Estimated reading time: 3 minutes, 20 seconds
Q: When is a door not a door? A: When it’s a jar.
Not much thought is given to doors these days but they are a vital component to every structure we build. I have used a number of companies to provide them and have been involved in many of the buying decisions made by my clients. Doors come in all sizes and materials, to categorize them is a bit of a challenge. Looks and energy efficiency are hot topics these days.
Lets look at Exterior vs. Interior Doors.
Exterior Doors are meant for weather tight and security purposes. They are usually solid core and may have a window that is tempered or security glass of some sort. They have beefier locks and hinges that are pinned on the inside or have some sort of mechanism to prevent tampering. Common materials for our region include Wood, Fiberglass, and Metal. They can be fairly simple or very elaborate. The doors almost always are hinged to the inside and often include windows at the sides and/or at the top. They also have a substantial threshold and a system of foam based seals to keep the weather out. Older systems of weather tight seals include interlocking metal flanges.
Interior Doors. Come in all shapes and sizes too, they also operate in a bunch of different ways (I think they meant to say French Doors in this drawing). The bottom line is that they operate differently and they are designed to suit the needs of the space. This is in no way a complete list of interior doors. There are Barn doors and Patio doors, just to name a few. Materials of doors include a press board called Masonite and any wood is possible. Many come pre-finished or primed and ready for paint. Panel doors come in a myriad of panel designs so you don’t have to rely on the recycled building material store to have what you are looking for.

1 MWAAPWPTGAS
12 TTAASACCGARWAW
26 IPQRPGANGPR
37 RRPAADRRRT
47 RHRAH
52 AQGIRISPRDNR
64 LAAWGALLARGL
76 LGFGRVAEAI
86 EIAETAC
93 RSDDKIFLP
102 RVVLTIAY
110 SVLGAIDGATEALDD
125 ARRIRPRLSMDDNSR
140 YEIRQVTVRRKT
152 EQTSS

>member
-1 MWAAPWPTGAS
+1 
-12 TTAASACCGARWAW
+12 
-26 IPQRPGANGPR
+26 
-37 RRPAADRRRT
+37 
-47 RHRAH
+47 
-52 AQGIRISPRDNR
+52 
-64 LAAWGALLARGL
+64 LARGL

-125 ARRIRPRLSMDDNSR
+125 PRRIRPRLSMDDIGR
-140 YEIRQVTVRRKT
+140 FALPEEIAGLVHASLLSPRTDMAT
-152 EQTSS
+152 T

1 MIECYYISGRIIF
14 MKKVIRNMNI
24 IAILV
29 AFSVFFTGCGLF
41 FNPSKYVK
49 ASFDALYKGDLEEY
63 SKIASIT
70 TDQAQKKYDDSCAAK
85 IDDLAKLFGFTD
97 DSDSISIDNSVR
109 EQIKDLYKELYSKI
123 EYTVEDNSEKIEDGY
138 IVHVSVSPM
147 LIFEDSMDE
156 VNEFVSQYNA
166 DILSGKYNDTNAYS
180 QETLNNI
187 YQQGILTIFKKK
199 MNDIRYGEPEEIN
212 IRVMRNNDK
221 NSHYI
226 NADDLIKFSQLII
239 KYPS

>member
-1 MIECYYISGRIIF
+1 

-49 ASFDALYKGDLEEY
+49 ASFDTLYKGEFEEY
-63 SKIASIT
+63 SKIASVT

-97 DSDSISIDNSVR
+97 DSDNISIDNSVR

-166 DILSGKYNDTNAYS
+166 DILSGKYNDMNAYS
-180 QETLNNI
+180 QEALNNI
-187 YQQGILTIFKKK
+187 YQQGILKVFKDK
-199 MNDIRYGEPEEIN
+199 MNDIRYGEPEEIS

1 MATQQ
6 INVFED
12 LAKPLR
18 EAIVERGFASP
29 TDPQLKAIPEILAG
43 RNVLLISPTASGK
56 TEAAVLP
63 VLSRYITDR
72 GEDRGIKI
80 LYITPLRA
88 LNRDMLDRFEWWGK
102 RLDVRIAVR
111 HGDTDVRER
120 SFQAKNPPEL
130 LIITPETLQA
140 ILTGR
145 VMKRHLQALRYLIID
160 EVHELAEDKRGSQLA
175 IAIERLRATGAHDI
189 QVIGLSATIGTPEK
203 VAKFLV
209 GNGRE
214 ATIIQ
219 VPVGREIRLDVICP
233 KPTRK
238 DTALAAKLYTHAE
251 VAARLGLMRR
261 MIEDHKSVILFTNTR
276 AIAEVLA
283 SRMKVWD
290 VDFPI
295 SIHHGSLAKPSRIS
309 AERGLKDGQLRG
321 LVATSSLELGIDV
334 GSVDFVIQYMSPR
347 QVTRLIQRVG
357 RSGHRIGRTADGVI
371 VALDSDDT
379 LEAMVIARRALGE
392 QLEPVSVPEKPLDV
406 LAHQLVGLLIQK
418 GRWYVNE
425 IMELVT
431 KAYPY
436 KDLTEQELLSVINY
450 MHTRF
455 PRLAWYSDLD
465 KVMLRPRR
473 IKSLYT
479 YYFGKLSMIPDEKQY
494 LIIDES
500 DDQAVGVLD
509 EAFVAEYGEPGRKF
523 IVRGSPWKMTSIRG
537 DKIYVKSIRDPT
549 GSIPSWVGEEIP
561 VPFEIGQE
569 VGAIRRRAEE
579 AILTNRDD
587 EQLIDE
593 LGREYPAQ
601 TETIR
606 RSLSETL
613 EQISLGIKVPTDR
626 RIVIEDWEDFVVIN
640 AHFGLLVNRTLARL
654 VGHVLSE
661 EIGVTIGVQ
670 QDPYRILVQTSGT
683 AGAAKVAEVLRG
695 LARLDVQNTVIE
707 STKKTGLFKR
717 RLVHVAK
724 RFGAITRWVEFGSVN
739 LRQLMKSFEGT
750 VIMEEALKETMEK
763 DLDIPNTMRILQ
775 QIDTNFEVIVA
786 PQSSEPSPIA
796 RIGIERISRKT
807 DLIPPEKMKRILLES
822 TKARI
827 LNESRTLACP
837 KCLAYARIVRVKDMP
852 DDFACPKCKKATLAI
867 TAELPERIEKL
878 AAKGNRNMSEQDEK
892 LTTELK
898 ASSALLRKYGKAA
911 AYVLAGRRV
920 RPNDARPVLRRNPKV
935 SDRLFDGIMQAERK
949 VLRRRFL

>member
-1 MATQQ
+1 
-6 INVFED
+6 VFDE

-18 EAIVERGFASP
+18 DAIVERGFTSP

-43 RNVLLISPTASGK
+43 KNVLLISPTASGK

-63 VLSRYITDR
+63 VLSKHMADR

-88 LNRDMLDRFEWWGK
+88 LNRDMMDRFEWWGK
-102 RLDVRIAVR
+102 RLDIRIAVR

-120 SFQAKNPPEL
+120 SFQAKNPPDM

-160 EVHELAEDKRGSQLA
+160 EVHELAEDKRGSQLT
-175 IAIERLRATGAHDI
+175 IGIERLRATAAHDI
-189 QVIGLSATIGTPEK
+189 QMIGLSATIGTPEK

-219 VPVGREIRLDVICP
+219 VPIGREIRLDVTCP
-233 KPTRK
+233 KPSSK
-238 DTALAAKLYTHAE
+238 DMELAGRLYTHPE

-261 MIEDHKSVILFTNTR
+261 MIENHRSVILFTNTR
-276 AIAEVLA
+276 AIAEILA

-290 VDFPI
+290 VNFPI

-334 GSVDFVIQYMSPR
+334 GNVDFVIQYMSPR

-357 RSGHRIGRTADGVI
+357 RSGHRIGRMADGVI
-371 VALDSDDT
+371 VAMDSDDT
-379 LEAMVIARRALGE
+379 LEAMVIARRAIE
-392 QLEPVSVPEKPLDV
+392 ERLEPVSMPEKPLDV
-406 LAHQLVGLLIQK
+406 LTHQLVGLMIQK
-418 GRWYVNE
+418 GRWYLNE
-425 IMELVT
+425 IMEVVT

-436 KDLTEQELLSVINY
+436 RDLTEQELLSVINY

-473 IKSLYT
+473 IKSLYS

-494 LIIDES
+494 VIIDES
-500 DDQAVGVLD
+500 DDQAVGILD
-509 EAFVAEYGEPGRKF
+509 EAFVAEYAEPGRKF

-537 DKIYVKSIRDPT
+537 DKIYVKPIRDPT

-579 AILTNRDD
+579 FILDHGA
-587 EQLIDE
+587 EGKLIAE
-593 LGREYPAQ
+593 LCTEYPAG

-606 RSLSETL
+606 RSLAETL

Anatomy of a door will help to explain what you are talking about when you are describing things. Understanding the terminology is harder than it looks. Some old timers have different names for the components but this diagram has the most complete and accurate terminology I could find. I use these terms regularly without embarrassing myself.
The final humiliation is determining the swing of a door. This story reminds me how tricky it can be, fortunately I have devised a fool proof method to use I will share in a moment.
I recall interviewing for a spot at Stanford Paramedic School. My oral test question was to describe an orange to a person from another planet over the phone. The assumption was that they had never seen anything like it nor understood colors. The purpose was to see if I had the talent to be the eyes and ears of the emergency room physician. Needless to say I passed. I was able to do it by describing the shape in relation to other common things in the universe that they were familiar with.
Door handing is the same deal. Trying to explain which handed the door is will inevitably end up having mistakes made. Simply disregard what the person on the other end of the phone is saying, tell them this. ” With my back to the hinges, it swings to the ______________. ” Let them translate which hand it is. Turns out, for some strange reason commercial and residential door folks call door swings differently. This system has never failed me!